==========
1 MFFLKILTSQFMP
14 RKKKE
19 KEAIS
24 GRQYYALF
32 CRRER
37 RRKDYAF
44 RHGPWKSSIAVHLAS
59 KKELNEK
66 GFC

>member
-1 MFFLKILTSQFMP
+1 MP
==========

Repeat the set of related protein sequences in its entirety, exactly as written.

1 MFFLKILTSQFMP
14 RKKKE
19 KEAIS
24 GRQYYALF
32 CRRER
37 RRKDYAF
44 RHGPWKSSIAVHLAS
59 KKELNEK
66 GFC

>member
-1 MFFLKILTSQFMP
+1 MP